By Felicia Sonmez
The Washington Post
WASHINGTON — It was one year ago today that the deficit reduction congressional supercommittee announced the Grand Failure that led to the looming fiscal cliff.
Washington was awash in disappointment and frustration at the budget negotiators who could not come to an agreement on reducing the deficit.
The one budget heavyweight seemingly unaffected was Rep. Paul Ryan, R-Wis. Ryan, who earlier had been mulling a presidential bid and who dismissed the supercommittee’s chances so long as President Barack Obama was in office, opted out of service on the panel.
Now, as leaders on Capitol Hill and the White House work to head off the across-the-board budget cuts generated by the supercommittee’s failure, Ryan finds himself central to the process and facing a different set of complications.
Ryan must now grapple with the consequences of a much higher profile after being selected as the 2012 Republican vice presidential nominee, in part because of his reputation as a budget cutter and spending reformer.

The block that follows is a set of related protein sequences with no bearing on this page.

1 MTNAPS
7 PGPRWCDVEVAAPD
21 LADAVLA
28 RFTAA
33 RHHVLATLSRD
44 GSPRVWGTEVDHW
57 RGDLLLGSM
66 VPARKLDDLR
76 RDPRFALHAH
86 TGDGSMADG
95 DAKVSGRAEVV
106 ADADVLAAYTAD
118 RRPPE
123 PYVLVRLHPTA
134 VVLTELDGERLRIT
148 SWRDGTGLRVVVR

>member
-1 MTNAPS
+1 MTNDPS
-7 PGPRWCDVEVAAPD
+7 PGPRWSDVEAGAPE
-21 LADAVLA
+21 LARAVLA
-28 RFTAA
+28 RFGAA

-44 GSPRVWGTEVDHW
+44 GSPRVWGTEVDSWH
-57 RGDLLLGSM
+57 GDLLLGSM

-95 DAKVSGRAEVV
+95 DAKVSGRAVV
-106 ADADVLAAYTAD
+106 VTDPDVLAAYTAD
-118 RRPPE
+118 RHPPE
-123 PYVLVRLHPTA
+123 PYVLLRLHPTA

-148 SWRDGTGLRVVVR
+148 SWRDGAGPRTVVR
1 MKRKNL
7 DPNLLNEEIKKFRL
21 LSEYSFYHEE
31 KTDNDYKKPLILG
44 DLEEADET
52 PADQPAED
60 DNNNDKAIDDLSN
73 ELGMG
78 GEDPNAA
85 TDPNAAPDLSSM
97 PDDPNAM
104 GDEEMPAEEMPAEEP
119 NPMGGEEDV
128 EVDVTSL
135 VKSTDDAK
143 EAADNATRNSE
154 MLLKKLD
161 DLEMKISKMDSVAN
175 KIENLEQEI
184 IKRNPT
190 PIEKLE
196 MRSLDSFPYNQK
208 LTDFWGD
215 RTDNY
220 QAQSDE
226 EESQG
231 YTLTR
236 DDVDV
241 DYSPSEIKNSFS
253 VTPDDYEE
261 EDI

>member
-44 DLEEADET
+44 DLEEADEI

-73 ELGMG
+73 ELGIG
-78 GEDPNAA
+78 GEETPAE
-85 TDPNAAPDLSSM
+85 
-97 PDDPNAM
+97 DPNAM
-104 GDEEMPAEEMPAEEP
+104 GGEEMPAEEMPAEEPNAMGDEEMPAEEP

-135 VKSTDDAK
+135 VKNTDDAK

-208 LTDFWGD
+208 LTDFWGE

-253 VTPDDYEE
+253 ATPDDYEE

Many Republicans say Ryan’s new prominence makes his involvement in the upcoming fiscal cliff negotiations inevitable.
“Republicans want their best players on the field during the fiscal cliff conversation,” said Ron Bonjean, a GOP strategist and Capitol Hill veteran. “If Paul Ryan decided not to participate, it would squander his political capital rather than enhance it. . . . He talked so often during the campaign about the country heading toward fiscal ruin, and now he has an opportunity to engage and influence where the fiscal cliff goes.”
Last week, House Speaker John Boehner, R-Ohio, tapped Ryan and two other top committee heads — Ways and Means Chairman Dave Camp, R-Mich., and Energy and Commerce Chairman Fred Upton, R-Mich. — to take part in the House GOP leadership’s daily management meetings.